Veganism, for me, has a kind of waterfall ethics (an arbitrary drop-off). Eating anything animal that bears a basic biological resemblance to the human is taken to be unethical but a complex plant, because of its difference to basic animal biology, is not awarded the same rights. It makes me uncomfortable.
My point is that there is nothing wrong with recognising that humans are humans and have human reactions to things. Arbitrary or not.

Also the inverted commas here make you look like a wrong un':

To say that the ability to 'suffer pain' is more relevant falls into the very anthropocentric view I feel veganism succumbs to - It is to say 'I won't eat things that react to the world in the same manner as I'. But just because something does not 'feel pain' in the same way as I shouldn't have any bearing on the ethics of killing and eating it.
I don't think the difference between chopping up a mushroom and chopping up a lamb is arbitrary. And even if it is, I don't think I mind.

There's a very odd purism seeping into this thread.

People have to eat something and of course their choices will be based on all sorts of things - availability, economics, taste, nutrition, ethics. They will make these choices based on rational and irrational criteria. And there will be arguments about which is which.

Humane slaughter is obviously something that can be improved on (as can "free range" environments). But we have the capacity to do that through science, technology and from our (arguably entirely misplaced and terrible) empathy for our fellow living creatures.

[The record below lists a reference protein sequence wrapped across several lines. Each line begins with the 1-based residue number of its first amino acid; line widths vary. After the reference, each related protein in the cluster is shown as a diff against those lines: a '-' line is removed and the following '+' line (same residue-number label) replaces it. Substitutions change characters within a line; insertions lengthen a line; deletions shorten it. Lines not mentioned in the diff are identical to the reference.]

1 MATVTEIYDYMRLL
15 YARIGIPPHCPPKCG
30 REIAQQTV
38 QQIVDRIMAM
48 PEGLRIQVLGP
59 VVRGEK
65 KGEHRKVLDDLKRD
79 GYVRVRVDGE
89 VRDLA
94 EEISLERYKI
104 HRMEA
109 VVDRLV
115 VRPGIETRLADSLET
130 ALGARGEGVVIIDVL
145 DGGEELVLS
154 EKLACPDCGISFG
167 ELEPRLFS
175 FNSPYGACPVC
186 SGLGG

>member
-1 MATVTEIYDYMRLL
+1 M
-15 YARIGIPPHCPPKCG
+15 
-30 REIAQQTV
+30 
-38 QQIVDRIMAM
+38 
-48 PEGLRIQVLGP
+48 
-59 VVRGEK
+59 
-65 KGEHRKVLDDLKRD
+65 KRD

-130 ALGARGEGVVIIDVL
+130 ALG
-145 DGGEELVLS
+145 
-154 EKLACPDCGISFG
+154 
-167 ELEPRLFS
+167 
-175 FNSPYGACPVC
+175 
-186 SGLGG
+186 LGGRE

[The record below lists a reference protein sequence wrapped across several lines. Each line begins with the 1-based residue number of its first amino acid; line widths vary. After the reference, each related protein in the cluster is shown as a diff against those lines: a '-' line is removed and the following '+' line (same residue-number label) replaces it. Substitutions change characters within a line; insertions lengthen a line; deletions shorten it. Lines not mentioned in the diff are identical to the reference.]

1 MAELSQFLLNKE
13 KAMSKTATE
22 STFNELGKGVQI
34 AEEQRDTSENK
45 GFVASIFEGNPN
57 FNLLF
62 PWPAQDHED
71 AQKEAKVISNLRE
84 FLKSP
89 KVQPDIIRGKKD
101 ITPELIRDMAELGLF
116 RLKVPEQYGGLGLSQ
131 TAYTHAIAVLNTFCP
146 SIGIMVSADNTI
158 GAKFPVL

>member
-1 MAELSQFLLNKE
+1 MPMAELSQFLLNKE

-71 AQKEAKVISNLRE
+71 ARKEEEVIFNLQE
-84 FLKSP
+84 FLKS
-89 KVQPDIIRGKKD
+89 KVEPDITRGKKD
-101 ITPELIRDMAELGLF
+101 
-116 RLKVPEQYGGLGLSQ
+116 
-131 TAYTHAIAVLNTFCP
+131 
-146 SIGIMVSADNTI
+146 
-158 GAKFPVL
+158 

I'm not even vegetarian let alone vegan.
 
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firefinga

New member
EDIT - I'm tempted to say all eating is unethical.
this reminds me of this late 60s early 70s tech-utopism connected with human space exploration. Futurists back then suggested that scientifically produced astronaut food is the way into the future. For many reasons, it wasn't.
 

you

Active member
My point is that there is nothing wrong with recognising that humans are humans and have human reactions to things. Arbitrary or not.

I don't think the difference between chopping up a mushroom and chopping up a lamb is arbitrary. And even if it is, I don't think I mind.
'recognising that humans are humans and have human reactions to things' - this is what I'm drawing attention to, but just because we have human reactions does not make them ethical. Isn't this the WWF issue - humans like furry 'cute' animals and so they receive more support and attention than an equally endangered reptile or invertebrate (that, might - to pre-empt Tea's quip - at least meet us half way in terms of ensuring a further generation).